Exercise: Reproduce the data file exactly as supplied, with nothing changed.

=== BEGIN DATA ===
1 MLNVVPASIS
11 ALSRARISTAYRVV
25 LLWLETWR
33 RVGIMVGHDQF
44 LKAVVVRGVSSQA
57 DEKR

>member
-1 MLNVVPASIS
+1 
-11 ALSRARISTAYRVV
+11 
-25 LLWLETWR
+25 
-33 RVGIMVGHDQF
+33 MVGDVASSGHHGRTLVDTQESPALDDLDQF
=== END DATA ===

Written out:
1 MLNVVPASIS
11 ALSRARISTAYRVV
25 LLWLETWR
33 RVGIMVGHDQF
44 LKAVVVRGVSSQA
57 DEKR

>member
-1 MLNVVPASIS
+1 
-11 ALSRARISTAYRVV
+11 
-25 LLWLETWR
+25 
-33 RVGIMVGHDQF
+33 MVGDVASSGHHGRTLVDTQESPALDDLDQF